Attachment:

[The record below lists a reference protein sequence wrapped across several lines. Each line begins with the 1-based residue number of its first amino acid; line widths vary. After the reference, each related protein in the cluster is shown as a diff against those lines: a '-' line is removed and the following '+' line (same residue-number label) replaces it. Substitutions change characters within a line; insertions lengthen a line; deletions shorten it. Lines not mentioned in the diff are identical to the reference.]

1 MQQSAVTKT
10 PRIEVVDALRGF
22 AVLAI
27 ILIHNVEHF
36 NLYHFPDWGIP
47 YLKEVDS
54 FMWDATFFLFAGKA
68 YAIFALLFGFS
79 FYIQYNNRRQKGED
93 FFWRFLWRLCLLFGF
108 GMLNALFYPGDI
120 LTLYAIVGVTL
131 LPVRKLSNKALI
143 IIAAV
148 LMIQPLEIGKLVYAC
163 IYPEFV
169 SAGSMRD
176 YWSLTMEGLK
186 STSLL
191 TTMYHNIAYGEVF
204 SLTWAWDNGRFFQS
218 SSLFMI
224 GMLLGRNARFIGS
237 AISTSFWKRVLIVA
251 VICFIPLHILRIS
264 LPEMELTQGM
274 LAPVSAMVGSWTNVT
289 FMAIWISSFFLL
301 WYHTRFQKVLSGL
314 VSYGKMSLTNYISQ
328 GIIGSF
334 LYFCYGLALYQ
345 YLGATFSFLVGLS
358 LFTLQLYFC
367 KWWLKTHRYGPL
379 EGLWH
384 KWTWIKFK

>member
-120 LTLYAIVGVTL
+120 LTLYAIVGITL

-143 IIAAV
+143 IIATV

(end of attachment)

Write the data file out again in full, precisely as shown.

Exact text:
[The record below lists a reference protein sequence wrapped across several lines. Each line begins with the 1-based residue number of its first amino acid; line widths vary. After the reference, each related protein in the cluster is shown as a diff against those lines: a '-' line is removed and the following '+' line (same residue-number label) replaces it. Substitutions change characters within a line; insertions lengthen a line; deletions shorten it. Lines not mentioned in the diff are identical to the reference.]

1 MQQSAVTKT
10 PRIEVVDALRGF
22 AVLAI
27 ILIHNVEHF
36 NLYHFPDWGIP
47 YLKEVDS
54 FMWDATFFLFAGKA
68 YAIFALLFGFS
79 FYIQYNNRRQKGED
93 FFWRFLWRLCLLFGF
108 GMLNALFYPGDI
120 LTLYAIVGVTL
131 LPVRKLSNKALI
143 IIAAV
148 LMIQPLEIGKLVYAC
163 IYPEFV
169 SAGSMRD
176 YWSLTMEGLK
186 STSLL
191 TTMYHNIAYGEVF
204 SLTWAWDNGRFFQS
218 SSLFMI
224 GMLLGRNARFIGS
237 AISTSFWKRVLIVA
251 VICFIPLHILRIS
264 LPEMELTQGM
274 LAPVSAMVGSWTNVT
289 FMAIWISSFFLL
301 WYHTRFQKVLSGL
314 VSYGKMSLTNYISQ
328 GIIGSF
334 LYFCYGLALYQ
345 YLGATFSFLVGLS
358 LFTLQLYFC
367 KWWLKTHRYGPL
379 EGLWH
384 KWTWIKFK

>member
-120 LTLYAIVGVTL
+120 LTLYAIVGITL

-143 IIAAV
+143 IIATV